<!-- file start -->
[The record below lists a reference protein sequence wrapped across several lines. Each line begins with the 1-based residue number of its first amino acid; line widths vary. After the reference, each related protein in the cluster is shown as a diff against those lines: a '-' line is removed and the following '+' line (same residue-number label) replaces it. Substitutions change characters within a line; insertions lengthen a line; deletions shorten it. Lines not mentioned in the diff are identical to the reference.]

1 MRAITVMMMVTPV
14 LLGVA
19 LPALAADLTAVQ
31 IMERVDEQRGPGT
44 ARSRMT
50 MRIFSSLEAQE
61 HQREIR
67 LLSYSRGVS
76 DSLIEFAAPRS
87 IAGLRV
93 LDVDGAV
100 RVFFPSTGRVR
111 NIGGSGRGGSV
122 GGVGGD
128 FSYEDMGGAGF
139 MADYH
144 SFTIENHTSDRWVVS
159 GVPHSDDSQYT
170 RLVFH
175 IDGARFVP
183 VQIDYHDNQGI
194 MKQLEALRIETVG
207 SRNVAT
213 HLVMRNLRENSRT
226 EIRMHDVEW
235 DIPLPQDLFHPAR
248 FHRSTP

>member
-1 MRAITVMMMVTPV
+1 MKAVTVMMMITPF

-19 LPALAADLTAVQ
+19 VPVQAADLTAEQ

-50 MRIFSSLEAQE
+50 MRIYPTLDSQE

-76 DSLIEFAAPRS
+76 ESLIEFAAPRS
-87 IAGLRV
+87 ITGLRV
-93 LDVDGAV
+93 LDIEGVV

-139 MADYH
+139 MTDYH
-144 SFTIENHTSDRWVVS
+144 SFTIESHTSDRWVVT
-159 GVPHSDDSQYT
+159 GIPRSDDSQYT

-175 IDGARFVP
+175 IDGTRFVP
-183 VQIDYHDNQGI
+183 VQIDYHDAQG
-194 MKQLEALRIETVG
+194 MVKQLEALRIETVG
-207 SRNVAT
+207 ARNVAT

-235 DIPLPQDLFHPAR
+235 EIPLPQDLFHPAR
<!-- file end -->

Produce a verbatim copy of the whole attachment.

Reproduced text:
[The record below lists a reference protein sequence wrapped across several lines. Each line begins with the 1-based residue number of its first amino acid; line widths vary. After the reference, each related protein in the cluster is shown as a diff against those lines: a '-' line is removed and the following '+' line (same residue-number label) replaces it. Substitutions change characters within a line; insertions lengthen a line; deletions shorten it. Lines not mentioned in the diff are identical to the reference.]

1 MRAITVMMMVTPV
14 LLGVA
19 LPALAADLTAVQ
31 IMERVDEQRGPGT
44 ARSRMT
50 MRIFSSLEAQE
61 HQREIR
67 LLSYSRGVS
76 DSLIEFAAPRS
87 IAGLRV
93 LDVDGAV
100 RVFFPSTGRVR
111 NIGGSGRGGSV
122 GGVGGD
128 FSYEDMGGAGF
139 MADYH
144 SFTIENHTSDRWVVS
159 GVPHSDDSQYT
170 RLVFH
175 IDGARFVP
183 VQIDYHDNQGI
194 MKQLEALRIETVG
207 SRNVAT
213 HLVMRNLRENSRT
226 EIRMHDVEW
235 DIPLPQDLFHPAR
248 FHRSTP

>member
-1 MRAITVMMMVTPV
+1 MKAVTVMMMITPF

-19 LPALAADLTAVQ
+19 VPVQAADLTAEQ

-50 MRIFSSLEAQE
+50 MRIYPTLDSQE

-76 DSLIEFAAPRS
+76 ESLIEFAAPRS
-87 IAGLRV
+87 ITGLRV
-93 LDVDGAV
+93 LDIEGVV

-139 MADYH
+139 MTDYH
-144 SFTIENHTSDRWVVS
+144 SFTIESHTSDRWVVT
-159 GVPHSDDSQYT
+159 GIPRSDDSQYT

-175 IDGARFVP
+175 IDGTRFVP
-183 VQIDYHDNQGI
+183 VQIDYHDAQG
-194 MKQLEALRIETVG
+194 MVKQLEALRIETVG
-207 SRNVAT
+207 ARNVAT

-235 DIPLPQDLFHPAR
+235 EIPLPQDLFHPAR